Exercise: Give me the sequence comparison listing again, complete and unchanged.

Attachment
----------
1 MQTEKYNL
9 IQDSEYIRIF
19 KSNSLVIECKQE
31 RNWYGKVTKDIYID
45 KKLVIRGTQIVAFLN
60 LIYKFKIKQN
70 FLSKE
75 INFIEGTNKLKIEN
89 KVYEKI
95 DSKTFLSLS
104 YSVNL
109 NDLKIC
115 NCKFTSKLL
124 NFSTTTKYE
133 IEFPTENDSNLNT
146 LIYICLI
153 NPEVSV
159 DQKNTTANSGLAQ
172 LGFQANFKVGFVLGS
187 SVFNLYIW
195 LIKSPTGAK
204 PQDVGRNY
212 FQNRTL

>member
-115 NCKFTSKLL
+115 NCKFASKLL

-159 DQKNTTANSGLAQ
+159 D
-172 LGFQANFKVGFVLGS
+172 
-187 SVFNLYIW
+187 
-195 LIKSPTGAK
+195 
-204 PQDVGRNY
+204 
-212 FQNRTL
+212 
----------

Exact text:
1 MQTEKYNL
9 IQDSEYIRIF
19 KSNSLVIECKQE
31 RNWYGKVTKDIYID
45 KKLVIRGTQIVAFLN
60 LIYKFKIKQN
70 FLSKE
75 INFIEGTNKLKIEN
89 KVYEKI
95 DSKTFLSLS
104 YSVNL
109 NDLKIC
115 NCKFTSKLL
124 NFSTTTKYE
133 IEFPTENDSNLNT
146 LIYICLI
153 NPEVSV
159 DQKNTTANSGLAQ
172 LGFQANFKVGFVLGS
187 SVFNLYIW
195 LIKSPTGAK
204 PQDVGRNY
212 FQNRTL

>member
-115 NCKFTSKLL
+115 NCKFASKLL

-159 DQKNTTANSGLAQ
+159 D
-172 LGFQANFKVGFVLGS
+172 
-187 SVFNLYIW
+187 
-195 LIKSPTGAK
+195 
-204 PQDVGRNY
+204 
-212 FQNRTL
+212 